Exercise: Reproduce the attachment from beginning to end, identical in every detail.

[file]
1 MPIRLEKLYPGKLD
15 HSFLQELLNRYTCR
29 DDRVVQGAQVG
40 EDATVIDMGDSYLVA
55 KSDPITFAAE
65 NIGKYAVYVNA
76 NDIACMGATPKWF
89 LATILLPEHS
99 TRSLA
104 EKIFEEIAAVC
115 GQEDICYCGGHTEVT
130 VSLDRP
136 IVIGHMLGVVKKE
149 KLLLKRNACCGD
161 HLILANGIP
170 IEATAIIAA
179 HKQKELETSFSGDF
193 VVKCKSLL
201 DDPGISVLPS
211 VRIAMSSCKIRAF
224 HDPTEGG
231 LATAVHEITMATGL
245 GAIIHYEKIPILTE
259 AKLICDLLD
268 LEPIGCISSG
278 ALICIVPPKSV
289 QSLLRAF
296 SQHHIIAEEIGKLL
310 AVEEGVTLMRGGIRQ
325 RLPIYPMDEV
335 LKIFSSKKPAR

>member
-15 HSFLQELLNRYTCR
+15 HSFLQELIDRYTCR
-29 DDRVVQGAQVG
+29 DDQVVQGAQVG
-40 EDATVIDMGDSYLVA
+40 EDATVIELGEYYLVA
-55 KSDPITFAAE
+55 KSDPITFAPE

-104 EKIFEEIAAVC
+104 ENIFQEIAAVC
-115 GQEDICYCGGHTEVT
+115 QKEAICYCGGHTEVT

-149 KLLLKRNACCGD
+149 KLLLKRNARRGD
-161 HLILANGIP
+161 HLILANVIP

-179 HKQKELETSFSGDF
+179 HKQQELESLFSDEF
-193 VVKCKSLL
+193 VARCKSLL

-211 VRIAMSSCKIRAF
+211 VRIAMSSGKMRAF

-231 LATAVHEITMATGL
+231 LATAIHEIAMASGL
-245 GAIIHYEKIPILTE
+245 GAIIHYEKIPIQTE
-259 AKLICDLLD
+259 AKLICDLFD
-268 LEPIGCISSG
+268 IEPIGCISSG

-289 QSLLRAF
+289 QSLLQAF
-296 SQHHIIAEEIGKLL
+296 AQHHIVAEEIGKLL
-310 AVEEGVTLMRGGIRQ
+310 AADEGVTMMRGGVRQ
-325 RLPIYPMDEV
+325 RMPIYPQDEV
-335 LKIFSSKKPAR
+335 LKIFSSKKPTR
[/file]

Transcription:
1 MPIRLEKLYPGKLD
15 HSFLQELLNRYTCR
29 DDRVVQGAQVG
40 EDATVIDMGDSYLVA
55 KSDPITFAAE
65 NIGKYAVYVNA
76 NDIACMGATPKWF
89 LATILLPEHS
99 TRSLA
104 EKIFEEIAAVC
115 GQEDICYCGGHTEVT
130 VSLDRP
136 IVIGHMLGVVKKE
149 KLLLKRNACCGD
161 HLILANGIP
170 IEATAIIAA
179 HKQKELETSFSGDF
193 VVKCKSLL
201 DDPGISVLPS
211 VRIAMSSCKIRAF
224 HDPTEGG
231 LATAVHEITMATGL
245 GAIIHYEKIPILTE
259 AKLICDLLD
268 LEPIGCISSG
278 ALICIVPPKSV
289 QSLLRAF
296 SQHHIIAEEIGKLL
310 AVEEGVTLMRGGIRQ
325 RLPIYPMDEV
335 LKIFSSKKPAR

>member
-15 HSFLQELLNRYTCR
+15 HSFLQELIDRYTCR
-29 DDRVVQGAQVG
+29 DDQVVQGAQVG
-40 EDATVIDMGDSYLVA
+40 EDATVIELGEYYLVA
-55 KSDPITFAAE
+55 KSDPITFAPE

-104 EKIFEEIAAVC
+104 ENIFQEIAAVC
-115 GQEDICYCGGHTEVT
+115 QKEAICYCGGHTEVT

-149 KLLLKRNACCGD
+149 KLLLKRNARRGD
-161 HLILANGIP
+161 HLILANVIP

-179 HKQKELETSFSGDF
+179 HKQQELESLFSDEF
-193 VVKCKSLL
+193 VARCKSLL

-211 VRIAMSSCKIRAF
+211 VRIAMSSGKMRAF

-231 LATAVHEITMATGL
+231 LATAIHEIAMASGL
-245 GAIIHYEKIPILTE
+245 GAIIHYEKIPIQTE
-259 AKLICDLLD
+259 AKLICDLFD
-268 LEPIGCISSG
+268 IEPIGCISSG

-289 QSLLRAF
+289 QSLLQAF
-296 SQHHIIAEEIGKLL
+296 AQHHIVAEEIGKLL
-310 AVEEGVTLMRGGIRQ
+310 AADEGVTMMRGGVRQ
-325 RLPIYPMDEV
+325 RMPIYPQDEV
-335 LKIFSSKKPAR
+335 LKIFSSKKPTR